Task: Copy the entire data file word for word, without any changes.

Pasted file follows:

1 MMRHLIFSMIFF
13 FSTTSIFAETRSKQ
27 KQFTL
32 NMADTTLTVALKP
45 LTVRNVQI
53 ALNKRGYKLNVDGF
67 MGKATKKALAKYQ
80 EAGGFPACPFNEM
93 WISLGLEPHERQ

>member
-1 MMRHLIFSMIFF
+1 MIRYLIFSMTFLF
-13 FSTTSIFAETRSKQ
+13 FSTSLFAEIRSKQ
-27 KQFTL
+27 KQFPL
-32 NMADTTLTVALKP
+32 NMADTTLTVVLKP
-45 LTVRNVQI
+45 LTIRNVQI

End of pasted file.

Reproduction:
1 MMRHLIFSMIFF
13 FSTTSIFAETRSKQ
27 KQFTL
32 NMADTTLTVALKP
45 LTVRNVQI
53 ALNKRGYKLNVDGF
67 MGKATKKALAKYQ
80 EAGGFPACPFNEM
93 WISLGLEPHERQ

>member
-1 MMRHLIFSMIFF
+1 MIRYLIFSMTFLF
-13 FSTTSIFAETRSKQ
+13 FSTSLFAEIRSKQ
-27 KQFTL
+27 KQFPL
-32 NMADTTLTVALKP
+32 NMADTTLTVVLKP
-45 LTVRNVQI
+45 LTIRNVQI